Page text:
Effect on Educational Reform

There is little research that systematically examines the effects of union actions on improving instruction and on school reform more generally. It is clear however, that certain policies frequently advocated by would-be reformers would not be as far along as they are now without teacher union cooperation and leadership. These steps include peer review of teacher competence, more robust induction programs, job-embedded professional development, and performance-based pay. It is also clear that the greater emphasis on school improvement and student achievement that has characterized teacher union priorities in the late twentieth century is unlikely to be reversed. This redirection is being institutionalized in organizational structures and new staff positions in state and national units, in organizational initiatives such as the Teacher Union Reform Network, and in relationships at all levels with other professional educators, from principals and superintendents in local schools and districts to national partnerships, such as the Learning First Alliance.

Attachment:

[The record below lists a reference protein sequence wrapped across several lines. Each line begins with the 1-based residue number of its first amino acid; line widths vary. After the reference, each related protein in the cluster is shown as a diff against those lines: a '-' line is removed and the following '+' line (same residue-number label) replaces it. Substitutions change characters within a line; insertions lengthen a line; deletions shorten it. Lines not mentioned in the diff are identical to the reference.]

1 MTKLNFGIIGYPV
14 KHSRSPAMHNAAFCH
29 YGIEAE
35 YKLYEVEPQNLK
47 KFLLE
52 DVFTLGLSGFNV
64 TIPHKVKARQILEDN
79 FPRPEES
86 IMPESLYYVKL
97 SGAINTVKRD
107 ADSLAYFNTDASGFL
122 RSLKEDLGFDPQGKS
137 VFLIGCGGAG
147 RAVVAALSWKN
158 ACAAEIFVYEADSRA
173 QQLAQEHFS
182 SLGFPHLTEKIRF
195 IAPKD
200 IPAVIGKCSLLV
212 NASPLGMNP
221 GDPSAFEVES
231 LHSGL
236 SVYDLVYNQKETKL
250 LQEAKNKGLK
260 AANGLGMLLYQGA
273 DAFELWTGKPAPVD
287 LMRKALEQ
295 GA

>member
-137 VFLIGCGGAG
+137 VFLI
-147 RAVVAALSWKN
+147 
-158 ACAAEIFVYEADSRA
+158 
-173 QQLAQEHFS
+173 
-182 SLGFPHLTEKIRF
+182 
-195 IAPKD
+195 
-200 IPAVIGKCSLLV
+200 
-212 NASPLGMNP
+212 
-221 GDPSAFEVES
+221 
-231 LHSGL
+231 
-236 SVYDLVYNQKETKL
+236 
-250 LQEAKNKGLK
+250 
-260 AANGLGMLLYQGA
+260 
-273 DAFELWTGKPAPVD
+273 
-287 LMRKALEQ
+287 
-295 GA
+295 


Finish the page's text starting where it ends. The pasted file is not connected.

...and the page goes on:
BIBLIOGRAPHY

AMERICAN FEDERATION OF TEACHERS AND THE NATIONAL EDUCATION ASSOCIATION. 1998. Peer Assistance and Peer Review: An AFT/NEA Handbook. Washington, DC: American Federation of Teachers and the National Education Association.

JOHNSON, SUSAN MOORE, and KARDOS, SUSAN M. 2000. "Reform Bargaining and Its Promise for School Improvement." In Conflicting Missions? Teachers Unions and Educational Reform, ed. Thomas Loveless. Washington, DC: Brookings Institute.

KERCHNER, CHARLES. 2001. "Deindustrialization." Education Next (fall):46–50.

KERCHNER, CHARLES; KOPPICH, JULIA; and WEERES, JOSEPH G. 1997. United Mind Workers. San Francisco: Jossey-Bass.

LIEBERMAN, MYRON. 1998. Teachers Evaluating Teachers: Peer Review and the New Unionism. New Brunswick, NJ: Transaction.

MCDONNELL, LORRAINE. 1992. "Unions." In Encyclopedia of Educational Research, 6th edition, ed. Marvin C. Aiken. New York: Macmillan.

MCDONNELL, LORRAINE, and PASCAL, ANTHONY. 1988. Teacher Unions and Educational Reform. Santa Monica, CA: Rand Corporation and the Center for Policy Research in Education.

MOO, GREGORY. 1999. Power Grab. Washington, DC: Regency.

STONE, JOE A. 2000. "Collective Bargaining and Public Schools." In Conflicting Missions? Teachers Unions and Educational Reform, ed. Thomas Loveless. Washington, DC: Brookings Institute.

URBANSKI, ADAM, and JANEY, C. 2001. "A Better Bargain." Education Week 20 (37):53.

WILLIS D. HAWLEY

DONNA REDMOND JONES